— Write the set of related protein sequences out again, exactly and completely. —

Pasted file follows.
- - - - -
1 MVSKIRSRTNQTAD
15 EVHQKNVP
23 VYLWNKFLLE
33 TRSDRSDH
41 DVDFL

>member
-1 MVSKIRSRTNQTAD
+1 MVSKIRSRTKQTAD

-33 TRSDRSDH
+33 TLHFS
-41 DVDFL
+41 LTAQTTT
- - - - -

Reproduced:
1 MVSKIRSRTNQTAD
15 EVHQKNVP
23 VYLWNKFLLE
33 TRSDRSDH
41 DVDFL

>member
-1 MVSKIRSRTNQTAD
+1 MVSKIRSRTKQTAD

-33 TRSDRSDH
+33 TLHFS
-41 DVDFL
+41 LTAQTTT